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Journal of the History of Philosophy 38.3 (2000) 432-434
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These two books offer state-of-the-art scholarship on the ancient Stoa. The sophistication in these volumes helps to reveal the sophistication of the Stoics themselves, and should encourage still more careful attention to be paid to these eminently worthy philosophers.
Unsurprisingly, this is the quite self-conscious goal of Topics in Stoic Philosophy. Katerina Ierodiakonou's introduction helpfully surveys the background to the recent upswing in attention to Stoicism, and encourages more work "to introduce Stoic philosophy into the curriculum of institutions of higher learning, and to deepen our understanding of Stoic philosophy further" (22).
On the first score, Topics in Stoic Philosophy is a mixed blessing. I, for one, will be wary of assigning its essays to my Greekless, Latinless students. Given that the first six of the eight essays were originally composed for a Greek journal "to present to the Greek public current work on Stoic philosophy" (v), it is unfortunate that this volume does not work more aggressively to reach a broader Anglophone public that might include philosophers and advanced students in philosophy, most of whom are, wishes aside, Greekless and Latinless. This volume could have rendered all of its Greek and Latin into English, and its contributors or editor could have provided a bit more guidance to help non-specialists to contextualize the fragmentary evidence.
As a further step toward deeper understanding of Stoic philosophy for specialists, however, Ierodianou's volume is unquestionably successful, and the eight papers will undoubtedly be cited often. These essays are in fact at their best when they are arguing for a more precise understanding of the history and are refusing to elide the differences between various pieces of evidence or various Stoics. Two papers on logic set the tone. Jonathan Barnes looks carefully at the best evidence for the claim that Chrysippus' logic developed in response to Aristotle, and he provides devastating support for Sandbach's general thesis of Aristotle's virtual irrelevance to the earliest Stoics (see Aristotle and the Stoics [Proceedings of the Cambridge Philological Society s.v. 10 (1985)]). Mario Mignucci applies similarly precise care to separate frequently conflated pieces of evidence, and he consequently refuses to accept the common interpretation according to which Chrysippus rejects the liar paradox by refusing to consider "I am speaking falsely" a proposition. On Mignucci's view, Chrysippus is more likely to have decided [End Page 432] that "I am speaking falsely" is paradoxical just when and just because the world does not allow it a determinate truth-value and thus confounds our expectation of a truth-value for every proposition.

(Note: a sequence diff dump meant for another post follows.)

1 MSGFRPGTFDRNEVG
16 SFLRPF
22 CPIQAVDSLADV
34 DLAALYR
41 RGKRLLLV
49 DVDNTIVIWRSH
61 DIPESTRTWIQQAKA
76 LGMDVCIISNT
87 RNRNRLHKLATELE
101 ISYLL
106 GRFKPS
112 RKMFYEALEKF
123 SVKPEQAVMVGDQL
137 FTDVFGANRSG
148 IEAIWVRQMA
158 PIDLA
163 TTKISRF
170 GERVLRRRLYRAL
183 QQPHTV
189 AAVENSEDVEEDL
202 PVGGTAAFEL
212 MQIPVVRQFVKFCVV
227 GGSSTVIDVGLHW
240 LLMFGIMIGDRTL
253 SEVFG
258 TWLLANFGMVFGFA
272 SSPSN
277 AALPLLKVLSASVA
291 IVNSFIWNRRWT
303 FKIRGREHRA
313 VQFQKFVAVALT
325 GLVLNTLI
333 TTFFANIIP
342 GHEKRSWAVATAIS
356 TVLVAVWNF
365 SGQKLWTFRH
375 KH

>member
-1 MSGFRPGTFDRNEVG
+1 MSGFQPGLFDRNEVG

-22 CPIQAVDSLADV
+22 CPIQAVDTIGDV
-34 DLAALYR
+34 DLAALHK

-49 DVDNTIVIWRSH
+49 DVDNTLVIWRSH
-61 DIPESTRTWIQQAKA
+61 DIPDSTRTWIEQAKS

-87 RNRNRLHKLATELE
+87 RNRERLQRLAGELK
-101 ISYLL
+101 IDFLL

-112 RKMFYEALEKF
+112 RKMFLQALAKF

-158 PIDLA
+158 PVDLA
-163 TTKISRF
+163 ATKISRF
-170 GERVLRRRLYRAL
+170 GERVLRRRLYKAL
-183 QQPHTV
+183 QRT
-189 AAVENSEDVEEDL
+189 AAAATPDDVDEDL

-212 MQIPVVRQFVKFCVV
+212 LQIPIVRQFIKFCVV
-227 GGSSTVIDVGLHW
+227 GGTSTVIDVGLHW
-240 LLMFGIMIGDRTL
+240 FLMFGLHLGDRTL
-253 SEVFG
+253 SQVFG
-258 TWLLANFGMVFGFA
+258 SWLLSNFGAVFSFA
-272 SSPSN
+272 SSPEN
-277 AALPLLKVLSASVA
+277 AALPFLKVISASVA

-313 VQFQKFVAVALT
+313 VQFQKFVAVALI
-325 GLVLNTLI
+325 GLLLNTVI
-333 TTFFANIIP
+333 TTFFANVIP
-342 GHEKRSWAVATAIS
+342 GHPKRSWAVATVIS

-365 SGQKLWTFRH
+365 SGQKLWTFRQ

Stoic ethics is the focus of the next five essays, two of which provide fascinatingly contrasting examinations of Stoic rules and moral education. David Sedley argues that the founding Stoic Zeno insisted on rigidly articulating kayekonta ("duties") through interconnected general rules. Sedley's ground-breaking case depends upon his attentive and imaginative engagement with some commentaries in the Platonist tradition, where he manages to unearth evidence of a challenge to Zeno on this very issue from his former teacher, the Platonist Polemo. Brad Inwood takes a very different approach, sketching a more flexible Stoic approach to rules through a broad survey of a huge range of evidence and through support from contemporary work on rules (F. Schauer, Playing by the Rules [Oxford: Oxford University Press, 1991]). Yet Inwood's suggestive account is ultimately less than fully satisfying. In his haste to make the Stoics plausible to us, he leaves questions unanswered (about, e.g, the precise meaning of a cryptic passage [DL VII 121] that he makes heavy weather of without even fully quoting [nn. 17, 27, 42], and about the grounds for attributing the flexibility of Seneca and De Officiis to the earliest Stoics [esp...